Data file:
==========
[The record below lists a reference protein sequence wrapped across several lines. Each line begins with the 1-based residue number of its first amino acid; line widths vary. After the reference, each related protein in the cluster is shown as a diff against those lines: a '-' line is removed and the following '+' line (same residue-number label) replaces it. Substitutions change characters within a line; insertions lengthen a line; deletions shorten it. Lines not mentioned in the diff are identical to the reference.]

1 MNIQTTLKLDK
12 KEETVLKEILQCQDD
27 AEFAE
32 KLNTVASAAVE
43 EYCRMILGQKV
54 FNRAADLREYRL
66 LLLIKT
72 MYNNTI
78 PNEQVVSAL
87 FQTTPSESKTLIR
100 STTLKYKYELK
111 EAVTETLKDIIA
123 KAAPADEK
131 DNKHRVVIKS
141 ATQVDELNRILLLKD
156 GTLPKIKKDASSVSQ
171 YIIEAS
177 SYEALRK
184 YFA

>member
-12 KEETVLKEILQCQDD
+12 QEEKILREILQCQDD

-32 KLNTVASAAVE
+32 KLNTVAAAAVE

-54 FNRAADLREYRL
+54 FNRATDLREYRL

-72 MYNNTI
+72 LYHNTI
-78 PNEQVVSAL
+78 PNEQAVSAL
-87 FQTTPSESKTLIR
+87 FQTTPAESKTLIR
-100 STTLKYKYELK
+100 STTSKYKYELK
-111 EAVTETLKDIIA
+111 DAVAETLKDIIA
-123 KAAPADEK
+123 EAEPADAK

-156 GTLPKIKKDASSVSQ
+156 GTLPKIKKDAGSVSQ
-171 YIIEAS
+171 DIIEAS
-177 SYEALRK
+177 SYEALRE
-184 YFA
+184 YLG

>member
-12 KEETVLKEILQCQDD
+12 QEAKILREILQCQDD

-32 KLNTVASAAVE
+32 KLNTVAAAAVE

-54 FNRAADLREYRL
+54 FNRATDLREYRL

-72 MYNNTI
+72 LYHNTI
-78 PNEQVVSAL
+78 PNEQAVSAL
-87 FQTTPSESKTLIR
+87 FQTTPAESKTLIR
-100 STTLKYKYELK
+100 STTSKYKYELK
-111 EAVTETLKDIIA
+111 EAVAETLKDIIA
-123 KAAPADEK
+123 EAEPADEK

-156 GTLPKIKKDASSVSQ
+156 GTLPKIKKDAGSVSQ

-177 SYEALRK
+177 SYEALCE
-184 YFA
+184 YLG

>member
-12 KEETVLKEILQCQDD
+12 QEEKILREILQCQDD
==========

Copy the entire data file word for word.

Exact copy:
[The record below lists a reference protein sequence wrapped across several lines. Each line begins with the 1-based residue number of its first amino acid; line widths vary. After the reference, each related protein in the cluster is shown as a diff against those lines: a '-' line is removed and the following '+' line (same residue-number label) replaces it. Substitutions change characters within a line; insertions lengthen a line; deletions shorten it. Lines not mentioned in the diff are identical to the reference.]

1 MNIQTTLKLDK
12 KEETVLKEILQCQDD
27 AEFAE
32 KLNTVASAAVE
43 EYCRMILGQKV
54 FNRAADLREYRL
66 LLLIKT
72 MYNNTI
78 PNEQVVSAL
87 FQTTPSESKTLIR
100 STTLKYKYELK
111 EAVTETLKDIIA
123 KAAPADEK
131 DNKHRVVIKS
141 ATQVDELNRILLLKD
156 GTLPKIKKDASSVSQ
171 YIIEAS
177 SYEALRK
184 YFA

>member
-12 KEETVLKEILQCQDD
+12 QEEKILREILQCQDD

-32 KLNTVASAAVE
+32 KLNTVAAAAVE

-54 FNRAADLREYRL
+54 FNRATDLREYRL

-72 MYNNTI
+72 LYHNTI
-78 PNEQVVSAL
+78 PNEQAVSAL
-87 FQTTPSESKTLIR
+87 FQTTPAESKTLIR
-100 STTLKYKYELK
+100 STTSKYKYELK
-111 EAVTETLKDIIA
+111 DAVAETLKDIIA
-123 KAAPADEK
+123 EAEPADAK

-156 GTLPKIKKDASSVSQ
+156 GTLPKIKKDAGSVSQ
-171 YIIEAS
+171 DIIEAS
-177 SYEALRK
+177 SYEALRE
-184 YFA
+184 YLG

>member
-12 KEETVLKEILQCQDD
+12 QEAKILREILQCQDD

-32 KLNTVASAAVE
+32 KLNTVAAAAVE

-54 FNRAADLREYRL
+54 FNRATDLREYRL

-72 MYNNTI
+72 LYHNTI
-78 PNEQVVSAL
+78 PNEQAVSAL
-87 FQTTPSESKTLIR
+87 FQTTPAESKTLIR
-100 STTLKYKYELK
+100 STTSKYKYELK
-111 EAVTETLKDIIA
+111 EAVAETLKDIIA
-123 KAAPADEK
+123 EAEPADEK

-156 GTLPKIKKDASSVSQ
+156 GTLPKIKKDAGSVSQ

-177 SYEALRK
+177 SYEALCE
-184 YFA
+184 YLG

>member
-12 KEETVLKEILQCQDD
+12 QEEKILREILQCQDD